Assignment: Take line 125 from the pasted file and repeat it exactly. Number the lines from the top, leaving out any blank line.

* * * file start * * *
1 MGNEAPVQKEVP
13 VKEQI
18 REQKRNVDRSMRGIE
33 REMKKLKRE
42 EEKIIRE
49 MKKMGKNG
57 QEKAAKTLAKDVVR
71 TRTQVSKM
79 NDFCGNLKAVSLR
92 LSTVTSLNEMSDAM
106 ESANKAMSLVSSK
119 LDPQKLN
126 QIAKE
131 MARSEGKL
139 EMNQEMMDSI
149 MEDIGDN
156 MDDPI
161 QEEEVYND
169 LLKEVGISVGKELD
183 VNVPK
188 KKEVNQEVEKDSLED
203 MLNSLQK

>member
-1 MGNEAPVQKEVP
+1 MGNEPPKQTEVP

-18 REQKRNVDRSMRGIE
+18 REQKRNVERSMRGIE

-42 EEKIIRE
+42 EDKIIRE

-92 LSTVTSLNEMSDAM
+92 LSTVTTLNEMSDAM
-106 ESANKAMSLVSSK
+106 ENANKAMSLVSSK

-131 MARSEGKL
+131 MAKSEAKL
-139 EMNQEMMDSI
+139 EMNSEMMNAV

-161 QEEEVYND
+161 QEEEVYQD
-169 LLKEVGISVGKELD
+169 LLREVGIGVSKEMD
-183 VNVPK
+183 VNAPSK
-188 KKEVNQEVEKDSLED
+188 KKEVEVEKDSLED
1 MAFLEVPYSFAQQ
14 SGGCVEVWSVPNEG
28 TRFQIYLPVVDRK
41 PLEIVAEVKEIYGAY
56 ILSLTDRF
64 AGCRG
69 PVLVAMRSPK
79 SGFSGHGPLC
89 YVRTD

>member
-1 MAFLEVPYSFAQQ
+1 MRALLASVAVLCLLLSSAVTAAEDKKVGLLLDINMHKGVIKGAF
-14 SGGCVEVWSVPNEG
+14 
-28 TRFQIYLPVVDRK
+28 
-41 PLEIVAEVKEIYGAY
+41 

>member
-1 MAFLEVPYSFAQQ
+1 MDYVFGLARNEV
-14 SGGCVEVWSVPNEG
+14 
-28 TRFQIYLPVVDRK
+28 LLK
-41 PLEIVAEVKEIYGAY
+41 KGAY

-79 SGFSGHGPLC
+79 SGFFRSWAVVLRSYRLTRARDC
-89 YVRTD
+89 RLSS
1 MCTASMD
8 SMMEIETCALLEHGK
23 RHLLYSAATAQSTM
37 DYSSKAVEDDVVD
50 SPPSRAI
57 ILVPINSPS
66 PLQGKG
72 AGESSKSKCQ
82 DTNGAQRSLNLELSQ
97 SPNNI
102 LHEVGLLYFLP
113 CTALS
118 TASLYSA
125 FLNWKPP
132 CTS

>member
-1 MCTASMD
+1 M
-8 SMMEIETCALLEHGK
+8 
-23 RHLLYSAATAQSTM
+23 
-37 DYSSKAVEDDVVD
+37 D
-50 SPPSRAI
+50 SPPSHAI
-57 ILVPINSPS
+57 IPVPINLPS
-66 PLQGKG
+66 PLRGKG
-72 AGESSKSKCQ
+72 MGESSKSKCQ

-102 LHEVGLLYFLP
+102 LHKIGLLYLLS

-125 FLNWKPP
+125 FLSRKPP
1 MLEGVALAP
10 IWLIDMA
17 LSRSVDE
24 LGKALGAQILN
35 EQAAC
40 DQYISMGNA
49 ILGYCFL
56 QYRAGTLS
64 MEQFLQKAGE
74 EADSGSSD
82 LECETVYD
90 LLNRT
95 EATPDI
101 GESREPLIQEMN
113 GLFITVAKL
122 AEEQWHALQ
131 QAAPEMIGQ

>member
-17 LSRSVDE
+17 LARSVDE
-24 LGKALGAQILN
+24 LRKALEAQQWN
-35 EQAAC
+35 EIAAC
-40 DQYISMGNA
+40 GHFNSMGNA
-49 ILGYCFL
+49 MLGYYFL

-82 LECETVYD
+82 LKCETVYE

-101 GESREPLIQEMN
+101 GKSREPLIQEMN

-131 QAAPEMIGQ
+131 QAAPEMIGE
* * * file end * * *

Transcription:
95 EATPDI